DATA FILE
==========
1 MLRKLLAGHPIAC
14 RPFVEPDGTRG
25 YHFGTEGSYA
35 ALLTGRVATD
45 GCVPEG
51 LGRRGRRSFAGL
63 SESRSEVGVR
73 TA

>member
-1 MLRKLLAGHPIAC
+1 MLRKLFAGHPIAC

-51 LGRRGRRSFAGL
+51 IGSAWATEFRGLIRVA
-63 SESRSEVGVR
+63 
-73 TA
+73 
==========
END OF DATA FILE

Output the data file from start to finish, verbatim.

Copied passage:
1 MLRKLLAGHPIAC
14 RPFVEPDGTRG
25 YHFGTEGSYA
35 ALLTGRVATD
45 GCVPEG
51 LGRRGRRSFAGL
63 SESRSEVGVR
73 TA

>member
-1 MLRKLLAGHPIAC
+1 MLRKLFAGHPIAC

-51 LGRRGRRSFAGL
+51 IGSAWATEFRGLIRVA
-63 SESRSEVGVR
+63 
-73 TA
+73 